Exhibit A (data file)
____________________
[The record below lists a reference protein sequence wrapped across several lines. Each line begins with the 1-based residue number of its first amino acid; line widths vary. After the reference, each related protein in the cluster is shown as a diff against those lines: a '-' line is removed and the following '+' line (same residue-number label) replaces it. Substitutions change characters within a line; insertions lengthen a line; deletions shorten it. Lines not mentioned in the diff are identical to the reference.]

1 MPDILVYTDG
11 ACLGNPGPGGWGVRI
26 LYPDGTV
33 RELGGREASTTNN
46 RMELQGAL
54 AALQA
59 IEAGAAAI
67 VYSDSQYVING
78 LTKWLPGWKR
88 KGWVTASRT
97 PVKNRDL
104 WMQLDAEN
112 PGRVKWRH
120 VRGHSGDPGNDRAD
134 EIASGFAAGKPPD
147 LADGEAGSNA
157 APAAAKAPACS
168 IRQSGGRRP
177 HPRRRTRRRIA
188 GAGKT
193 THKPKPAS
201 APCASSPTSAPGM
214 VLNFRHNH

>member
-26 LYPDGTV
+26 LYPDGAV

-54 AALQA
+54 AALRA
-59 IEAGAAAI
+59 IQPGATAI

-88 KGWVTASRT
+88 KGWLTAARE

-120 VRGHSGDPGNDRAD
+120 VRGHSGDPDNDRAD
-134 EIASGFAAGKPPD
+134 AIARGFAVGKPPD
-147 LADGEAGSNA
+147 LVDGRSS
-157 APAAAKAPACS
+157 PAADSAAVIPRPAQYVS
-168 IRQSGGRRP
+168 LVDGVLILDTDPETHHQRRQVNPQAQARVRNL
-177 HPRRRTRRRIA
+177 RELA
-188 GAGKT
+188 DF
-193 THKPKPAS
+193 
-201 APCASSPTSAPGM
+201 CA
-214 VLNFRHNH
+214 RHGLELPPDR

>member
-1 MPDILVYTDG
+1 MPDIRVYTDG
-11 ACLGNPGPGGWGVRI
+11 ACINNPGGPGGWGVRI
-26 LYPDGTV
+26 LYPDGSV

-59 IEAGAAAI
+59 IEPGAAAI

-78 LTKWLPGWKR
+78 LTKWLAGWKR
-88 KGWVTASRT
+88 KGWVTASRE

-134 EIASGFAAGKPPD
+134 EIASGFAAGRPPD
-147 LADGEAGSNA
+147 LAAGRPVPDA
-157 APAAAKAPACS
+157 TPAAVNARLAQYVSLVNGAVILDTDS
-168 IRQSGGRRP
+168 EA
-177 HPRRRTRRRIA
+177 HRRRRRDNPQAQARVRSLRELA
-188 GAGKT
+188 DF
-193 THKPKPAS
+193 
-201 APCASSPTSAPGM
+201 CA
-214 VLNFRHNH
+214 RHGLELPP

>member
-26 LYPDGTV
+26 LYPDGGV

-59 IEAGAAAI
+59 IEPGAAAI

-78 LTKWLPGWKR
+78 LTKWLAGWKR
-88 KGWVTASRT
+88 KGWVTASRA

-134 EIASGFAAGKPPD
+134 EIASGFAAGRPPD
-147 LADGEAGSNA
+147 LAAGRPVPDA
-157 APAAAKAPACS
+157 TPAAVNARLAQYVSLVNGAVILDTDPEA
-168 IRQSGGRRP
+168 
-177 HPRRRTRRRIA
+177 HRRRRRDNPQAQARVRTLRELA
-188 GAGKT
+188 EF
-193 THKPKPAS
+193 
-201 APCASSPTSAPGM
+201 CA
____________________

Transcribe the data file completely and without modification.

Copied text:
[The record below lists a reference protein sequence wrapped across several lines. Each line begins with the 1-based residue number of its first amino acid; line widths vary. After the reference, each related protein in the cluster is shown as a diff against those lines: a '-' line is removed and the following '+' line (same residue-number label) replaces it. Substitutions change characters within a line; insertions lengthen a line; deletions shorten it. Lines not mentioned in the diff are identical to the reference.]

1 MPDILVYTDG
11 ACLGNPGPGGWGVRI
26 LYPDGTV
33 RELGGREASTTNN
46 RMELQGAL
54 AALQA
59 IEAGAAAI
67 VYSDSQYVING
78 LTKWLPGWKR
88 KGWVTASRT
97 PVKNRDL
104 WMQLDAEN
112 PGRVKWRH
120 VRGHSGDPGNDRAD
134 EIASGFAAGKPPD
147 LADGEAGSNA
157 APAAAKAPACS
168 IRQSGGRRP
177 HPRRRTRRRIA
188 GAGKT
193 THKPKPAS
201 APCASSPTSAPGM
214 VLNFRHNH

>member
-26 LYPDGTV
+26 LYPDGAV

-54 AALQA
+54 AALRA
-59 IEAGAAAI
+59 IQPGATAI

-88 KGWVTASRT
+88 KGWLTAARE

-120 VRGHSGDPGNDRAD
+120 VRGHSGDPDNDRAD
-134 EIASGFAAGKPPD
+134 AIARGFAVGKPPD
-147 LADGEAGSNA
+147 LVDGRSS
-157 APAAAKAPACS
+157 PAADSAAVIPRPAQYVS
-168 IRQSGGRRP
+168 LVDGVLILDTDPETHHQRRQVNPQAQARVRNL
-177 HPRRRTRRRIA
+177 RELA
-188 GAGKT
+188 DF
-193 THKPKPAS
+193 
-201 APCASSPTSAPGM
+201 CA
-214 VLNFRHNH
+214 RHGLELPPDR

>member
-1 MPDILVYTDG
+1 MPDIRVYTDG
-11 ACLGNPGPGGWGVRI
+11 ACINNPGGPGGWGVRI
-26 LYPDGTV
+26 LYPDGSV

-59 IEAGAAAI
+59 IEPGAAAI

-78 LTKWLPGWKR
+78 LTKWLAGWKR
-88 KGWVTASRT
+88 KGWVTASRE

-134 EIASGFAAGKPPD
+134 EIASGFAAGRPPD
-147 LADGEAGSNA
+147 LAAGRPVPDA
-157 APAAAKAPACS
+157 TPAAVNARLAQYVSLVNGAVILDTDS
-168 IRQSGGRRP
+168 EA
-177 HPRRRTRRRIA
+177 HRRRRRDNPQAQARVRSLRELA
-188 GAGKT
+188 DF
-193 THKPKPAS
+193 
-201 APCASSPTSAPGM
+201 CA
-214 VLNFRHNH
+214 RHGLELPP

>member
-26 LYPDGTV
+26 LYPDGGV

-59 IEAGAAAI
+59 IEPGAAAI

-78 LTKWLPGWKR
+78 LTKWLAGWKR
-88 KGWVTASRT
+88 KGWVTASRA

-134 EIASGFAAGKPPD
+134 EIASGFAAGRPPD
-147 LADGEAGSNA
+147 LAAGRPVPDA
-157 APAAAKAPACS
+157 TPAAVNARLAQYVSLVNGAVILDTDPEA
-168 IRQSGGRRP
+168 
-177 HPRRRTRRRIA
+177 HRRRRRDNPQAQARVRTLRELA
-188 GAGKT
+188 EF
-193 THKPKPAS
+193 
-201 APCASSPTSAPGM
+201 CA